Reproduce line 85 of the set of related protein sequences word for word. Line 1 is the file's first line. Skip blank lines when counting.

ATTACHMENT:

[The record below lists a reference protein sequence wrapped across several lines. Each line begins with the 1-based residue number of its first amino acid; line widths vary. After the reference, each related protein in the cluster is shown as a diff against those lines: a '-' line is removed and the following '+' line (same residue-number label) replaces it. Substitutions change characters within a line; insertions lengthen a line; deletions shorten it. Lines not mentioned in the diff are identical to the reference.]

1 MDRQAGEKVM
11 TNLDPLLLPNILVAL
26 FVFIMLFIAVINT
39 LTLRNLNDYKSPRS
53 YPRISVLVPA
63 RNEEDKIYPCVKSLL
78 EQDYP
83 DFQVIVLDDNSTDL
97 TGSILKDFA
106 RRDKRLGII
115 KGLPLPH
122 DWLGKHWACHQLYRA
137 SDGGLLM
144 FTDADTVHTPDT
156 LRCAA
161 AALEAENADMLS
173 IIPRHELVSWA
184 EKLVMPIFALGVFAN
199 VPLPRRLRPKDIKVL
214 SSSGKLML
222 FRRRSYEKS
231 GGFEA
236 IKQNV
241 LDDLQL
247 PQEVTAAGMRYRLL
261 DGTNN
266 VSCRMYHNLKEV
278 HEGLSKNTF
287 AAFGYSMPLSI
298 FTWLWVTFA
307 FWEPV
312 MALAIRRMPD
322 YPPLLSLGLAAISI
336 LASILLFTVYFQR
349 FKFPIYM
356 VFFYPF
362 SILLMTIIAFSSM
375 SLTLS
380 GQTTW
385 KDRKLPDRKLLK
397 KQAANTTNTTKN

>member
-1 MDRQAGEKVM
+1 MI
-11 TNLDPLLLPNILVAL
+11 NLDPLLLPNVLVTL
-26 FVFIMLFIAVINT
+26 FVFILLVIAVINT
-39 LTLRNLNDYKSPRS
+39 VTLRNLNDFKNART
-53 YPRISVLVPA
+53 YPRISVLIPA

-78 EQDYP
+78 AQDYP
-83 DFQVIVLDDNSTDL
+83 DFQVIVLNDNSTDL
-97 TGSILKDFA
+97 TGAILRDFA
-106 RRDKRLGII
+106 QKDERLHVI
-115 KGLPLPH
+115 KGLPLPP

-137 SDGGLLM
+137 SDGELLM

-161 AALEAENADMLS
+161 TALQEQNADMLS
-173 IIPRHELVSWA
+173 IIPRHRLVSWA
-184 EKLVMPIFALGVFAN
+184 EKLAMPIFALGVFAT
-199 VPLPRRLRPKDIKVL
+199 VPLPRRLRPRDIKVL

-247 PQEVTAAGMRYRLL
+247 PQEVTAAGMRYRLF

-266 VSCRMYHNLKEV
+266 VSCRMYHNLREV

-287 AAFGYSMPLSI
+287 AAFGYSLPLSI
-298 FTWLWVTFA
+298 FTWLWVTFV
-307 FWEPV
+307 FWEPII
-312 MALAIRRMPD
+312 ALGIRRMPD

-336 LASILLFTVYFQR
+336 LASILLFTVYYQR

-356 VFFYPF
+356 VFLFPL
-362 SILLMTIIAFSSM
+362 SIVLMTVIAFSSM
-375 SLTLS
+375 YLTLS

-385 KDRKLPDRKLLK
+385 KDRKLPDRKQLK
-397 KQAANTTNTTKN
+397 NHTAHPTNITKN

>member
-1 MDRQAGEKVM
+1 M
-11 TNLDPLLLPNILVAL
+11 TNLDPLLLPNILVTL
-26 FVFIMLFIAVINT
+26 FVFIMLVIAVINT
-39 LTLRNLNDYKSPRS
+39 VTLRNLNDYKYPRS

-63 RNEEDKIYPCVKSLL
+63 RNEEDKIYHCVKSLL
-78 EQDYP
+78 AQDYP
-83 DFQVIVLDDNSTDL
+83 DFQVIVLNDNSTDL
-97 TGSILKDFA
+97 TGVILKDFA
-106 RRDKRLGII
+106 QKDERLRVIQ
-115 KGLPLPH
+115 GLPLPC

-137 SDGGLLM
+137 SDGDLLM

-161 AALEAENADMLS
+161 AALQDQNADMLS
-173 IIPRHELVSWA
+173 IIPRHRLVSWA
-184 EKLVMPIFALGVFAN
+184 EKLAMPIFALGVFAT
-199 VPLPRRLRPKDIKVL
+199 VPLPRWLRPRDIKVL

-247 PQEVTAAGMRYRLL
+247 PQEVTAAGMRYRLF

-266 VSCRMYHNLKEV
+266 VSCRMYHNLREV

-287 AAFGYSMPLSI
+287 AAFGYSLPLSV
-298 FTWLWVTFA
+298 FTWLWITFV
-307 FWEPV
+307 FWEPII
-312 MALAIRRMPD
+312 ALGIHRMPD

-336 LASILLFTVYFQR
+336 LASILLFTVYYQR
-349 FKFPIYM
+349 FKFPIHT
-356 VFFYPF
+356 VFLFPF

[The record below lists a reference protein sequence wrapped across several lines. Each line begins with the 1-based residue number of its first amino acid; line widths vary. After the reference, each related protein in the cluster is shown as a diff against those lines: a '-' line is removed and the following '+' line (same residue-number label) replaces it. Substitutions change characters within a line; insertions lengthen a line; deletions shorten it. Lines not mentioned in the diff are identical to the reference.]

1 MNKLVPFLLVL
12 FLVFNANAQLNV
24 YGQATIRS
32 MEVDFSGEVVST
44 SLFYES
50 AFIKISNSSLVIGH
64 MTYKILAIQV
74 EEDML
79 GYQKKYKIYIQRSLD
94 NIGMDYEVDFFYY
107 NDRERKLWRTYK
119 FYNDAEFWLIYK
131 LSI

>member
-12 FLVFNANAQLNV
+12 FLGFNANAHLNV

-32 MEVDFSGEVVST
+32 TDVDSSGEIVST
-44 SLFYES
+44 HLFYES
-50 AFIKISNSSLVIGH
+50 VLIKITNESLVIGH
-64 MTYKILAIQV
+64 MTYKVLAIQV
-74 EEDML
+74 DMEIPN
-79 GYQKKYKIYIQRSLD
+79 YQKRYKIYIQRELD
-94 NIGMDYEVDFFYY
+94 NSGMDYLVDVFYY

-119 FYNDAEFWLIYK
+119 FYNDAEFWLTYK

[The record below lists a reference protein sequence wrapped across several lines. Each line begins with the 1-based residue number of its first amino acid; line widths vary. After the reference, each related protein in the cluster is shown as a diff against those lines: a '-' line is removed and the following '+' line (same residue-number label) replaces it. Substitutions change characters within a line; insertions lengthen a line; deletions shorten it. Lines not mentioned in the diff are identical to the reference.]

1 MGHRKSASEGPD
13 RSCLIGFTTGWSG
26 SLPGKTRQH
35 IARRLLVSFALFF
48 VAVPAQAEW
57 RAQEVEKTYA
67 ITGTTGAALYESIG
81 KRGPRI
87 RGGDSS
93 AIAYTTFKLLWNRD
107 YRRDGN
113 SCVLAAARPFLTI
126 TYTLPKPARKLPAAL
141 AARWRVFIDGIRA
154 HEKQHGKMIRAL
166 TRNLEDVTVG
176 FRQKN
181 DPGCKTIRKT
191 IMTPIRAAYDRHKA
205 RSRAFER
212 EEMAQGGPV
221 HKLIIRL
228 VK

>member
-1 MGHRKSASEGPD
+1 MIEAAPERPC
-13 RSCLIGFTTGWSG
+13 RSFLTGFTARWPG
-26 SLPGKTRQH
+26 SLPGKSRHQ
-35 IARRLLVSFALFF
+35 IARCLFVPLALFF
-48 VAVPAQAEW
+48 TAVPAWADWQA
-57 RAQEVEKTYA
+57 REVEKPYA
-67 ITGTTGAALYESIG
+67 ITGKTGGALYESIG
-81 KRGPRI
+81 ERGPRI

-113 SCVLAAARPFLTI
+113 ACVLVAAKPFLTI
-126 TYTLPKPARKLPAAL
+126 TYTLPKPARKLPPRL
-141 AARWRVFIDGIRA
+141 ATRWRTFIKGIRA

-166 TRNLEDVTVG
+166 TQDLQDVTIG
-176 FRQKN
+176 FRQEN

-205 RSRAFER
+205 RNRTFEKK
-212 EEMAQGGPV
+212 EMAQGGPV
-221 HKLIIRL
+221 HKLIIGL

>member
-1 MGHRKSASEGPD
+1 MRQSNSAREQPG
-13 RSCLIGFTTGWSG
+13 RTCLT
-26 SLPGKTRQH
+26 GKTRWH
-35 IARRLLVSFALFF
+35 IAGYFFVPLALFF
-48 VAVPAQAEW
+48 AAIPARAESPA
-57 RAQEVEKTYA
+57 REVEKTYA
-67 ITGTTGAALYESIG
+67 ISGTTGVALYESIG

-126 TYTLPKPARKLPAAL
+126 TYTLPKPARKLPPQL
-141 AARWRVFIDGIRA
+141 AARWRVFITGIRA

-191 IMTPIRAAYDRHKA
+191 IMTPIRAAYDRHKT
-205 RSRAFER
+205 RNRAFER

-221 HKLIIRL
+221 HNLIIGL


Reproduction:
+312 ALGIRRMPD